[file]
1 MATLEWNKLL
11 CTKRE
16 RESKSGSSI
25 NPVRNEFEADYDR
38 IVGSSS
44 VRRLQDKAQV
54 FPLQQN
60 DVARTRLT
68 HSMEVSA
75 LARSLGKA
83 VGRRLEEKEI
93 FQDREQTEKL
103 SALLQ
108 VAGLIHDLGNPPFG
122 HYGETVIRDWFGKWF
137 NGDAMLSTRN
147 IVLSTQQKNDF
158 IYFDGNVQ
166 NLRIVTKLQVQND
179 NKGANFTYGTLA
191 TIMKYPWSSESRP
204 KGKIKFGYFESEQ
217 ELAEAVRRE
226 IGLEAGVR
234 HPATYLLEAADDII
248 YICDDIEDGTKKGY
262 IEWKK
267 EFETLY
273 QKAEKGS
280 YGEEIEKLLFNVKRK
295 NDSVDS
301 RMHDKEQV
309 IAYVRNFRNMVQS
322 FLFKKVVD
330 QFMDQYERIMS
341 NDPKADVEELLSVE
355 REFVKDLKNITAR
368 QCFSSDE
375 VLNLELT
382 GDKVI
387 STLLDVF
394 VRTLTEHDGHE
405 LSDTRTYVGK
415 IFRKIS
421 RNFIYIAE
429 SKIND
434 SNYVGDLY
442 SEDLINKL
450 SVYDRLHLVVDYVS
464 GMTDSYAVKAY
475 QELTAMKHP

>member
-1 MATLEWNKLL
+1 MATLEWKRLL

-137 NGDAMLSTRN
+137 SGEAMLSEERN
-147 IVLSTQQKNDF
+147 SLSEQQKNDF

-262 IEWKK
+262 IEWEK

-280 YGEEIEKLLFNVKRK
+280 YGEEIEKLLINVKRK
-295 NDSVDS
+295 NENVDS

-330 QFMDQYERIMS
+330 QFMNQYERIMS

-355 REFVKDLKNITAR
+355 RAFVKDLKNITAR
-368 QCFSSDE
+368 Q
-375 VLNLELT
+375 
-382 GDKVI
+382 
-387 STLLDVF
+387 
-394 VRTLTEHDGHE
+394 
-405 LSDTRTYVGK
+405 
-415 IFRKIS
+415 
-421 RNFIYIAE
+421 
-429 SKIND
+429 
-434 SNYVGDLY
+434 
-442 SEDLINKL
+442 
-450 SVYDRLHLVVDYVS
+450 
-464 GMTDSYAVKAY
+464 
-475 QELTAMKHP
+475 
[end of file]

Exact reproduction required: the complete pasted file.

1 MATLEWNKLL
11 CTKRE
16 RESKSGSSI
25 NPVRNEFEADYDR
38 IVGSSS
44 VRRLQDKAQV
54 FPLQQN
60 DVARTRLT
68 HSMEVSA
75 LARSLGKA
83 VGRRLEEKEI
93 FQDREQTEKL
103 SALLQ
108 VAGLIHDLGNPPFG
122 HYGETVIRDWFGKWF
137 NGDAMLSTRN
147 IVLSTQQKNDF
158 IYFDGNVQ
166 NLRIVTKLQVQND
179 NKGANFTYGTLA
191 TIMKYPWSSESRP
204 KGKIKFGYFESEQ
217 ELAEAVRRE
226 IGLEAGVR
234 HPATYLLEAADDII
248 YICDDIEDGTKKGY
262 IEWKK
267 EFETLY
273 QKAEKGS
280 YGEEIEKLLFNVKRK
295 NDSVDS
301 RMHDKEQV
309 IAYVRNFRNMVQS
322 FLFKKVVD
330 QFMDQYERIMS
341 NDPKADVEELLSVE
355 REFVKDLKNITAR
368 QCFSSDE
375 VLNLELT
382 GDKVI
387 STLLDVF
394 VRTLTEHDGHE
405 LSDTRTYVGK
415 IFRKIS
421 RNFIYIAE
429 SKIND
434 SNYVGDLY
442 SEDLINKL
450 SVYDRLHLVVDYVS
464 GMTDSYAVKAY
475 QELTAMKHP

>member
-1 MATLEWNKLL
+1 MATLEWKRLL

-137 NGDAMLSTRN
+137 SGEAMLSEERN
-147 IVLSTQQKNDF
+147 SLSEQQKNDF

-262 IEWKK
+262 IEWEK

-280 YGEEIEKLLFNVKRK
+280 YGEEIEKLLINVKRK
-295 NDSVDS
+295 NENVDS

-330 QFMDQYERIMS
+330 QFMNQYERIMS

-355 REFVKDLKNITAR
+355 RAFVKDLKNITAR
-368 QCFSSDE
+368 Q
-375 VLNLELT
+375 
-382 GDKVI
+382 
-387 STLLDVF
+387 
-394 VRTLTEHDGHE
+394 
-405 LSDTRTYVGK
+405 
-415 IFRKIS
+415 
-421 RNFIYIAE
+421 
-429 SKIND
+429 
-434 SNYVGDLY
+434 
-442 SEDLINKL
+442 
-450 SVYDRLHLVVDYVS
+450 
-464 GMTDSYAVKAY
+464 
-475 QELTAMKHP
+475 